In a move that brings many employers’ fears closer to fruition, a federal district court recently ruled that an employee may proceed with a class action lawsuit alleging that her employer violated the Employee Retirement Income Security Act (ERISA) when it reduced employees’ hours to avoid incurring increased costs under the Affordable Care Act (ACA). The case, styled Marin v. Dave & Busters, Inc. et al., could be a watershed one, and employers would be wise to watch it closely.
Underlying the case is the “employer mandate” set out in the ACA, which requires that all businesses with 50 or more full-time equivalent (FTE) employees provide health insurance to at least 95 percent of their full-time employees or pay a monthly fee. In June 2013, amusement chain Dave & Busters reduced the number of FTE employees at its Times Square store by reducing the number of hours employees were scheduled to work, according to the Marin complaint. This was done in an effort to reduce the costs the company would incur under the ACA’s employer mandate beginning in 2015, the plaintiff alleged. Significantly, before the reduction, the plaintiff had been covered under the company’s health insurance plan, which qualifies as an employee welfare benefit plan under ERISA.
The plaintiff alleged that in reducing employees’ hours in this way, Dave & Busters violated Section 510 of ERISA, which makes it “unlawful for any person to discharge, fine, suspend, expel, discipline, or discriminate against a participant or beneficiary for exercising any right to which he is entitled under the provisions of an employee benefit plan …” The plaintiff’s theory — advanced on behalf of a proposed class estimated to comprise 10,000 members — is that the curtailment of her working hours constituted discrimination against her “for the purpose of interfering with the attainment” of her right to health coverage under the employee benefit plan.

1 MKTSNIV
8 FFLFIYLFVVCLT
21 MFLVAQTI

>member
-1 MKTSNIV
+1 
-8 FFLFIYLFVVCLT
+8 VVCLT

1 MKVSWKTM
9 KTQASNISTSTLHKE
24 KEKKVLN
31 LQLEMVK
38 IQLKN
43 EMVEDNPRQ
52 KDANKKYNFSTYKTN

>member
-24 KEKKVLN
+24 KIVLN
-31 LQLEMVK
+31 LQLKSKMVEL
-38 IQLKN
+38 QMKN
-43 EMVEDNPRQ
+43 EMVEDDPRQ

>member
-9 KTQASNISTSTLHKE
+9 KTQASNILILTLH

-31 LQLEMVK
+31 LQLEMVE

In support of this theory, the plaintiff alleged that Dave & Busters specifically intended to interfere with her right to health insurance. The complaint states that the company’s general manager and assistant general manager claimed during meetings that the ACA would cost the company 2 million dollars and that it was reducing the number of full-time employees in an effort to reduce those costs. The complaint further alleges that this plan was executed on a nationwide scale, resulting in employees’ losing their full-time status, suffering reduced pay, and losing their eligibility for medical and vision benefits.
Dave and Busters moved to dismiss the complaint, arguing that:
Because neither ERISA nor the ACA gives an employee the right to ACA-compliant health coverage, the plaintiff could not meet her burden of showing that the company took any action “for the purpose of interfering with the attainment of any statutory right”;
Plaintiff failed to state a claim to the extent that she sought “to impose liability based on an alleged deprivation of coverage under an ACA-compliant health plan that did not exist at the time of the challenged reduction”;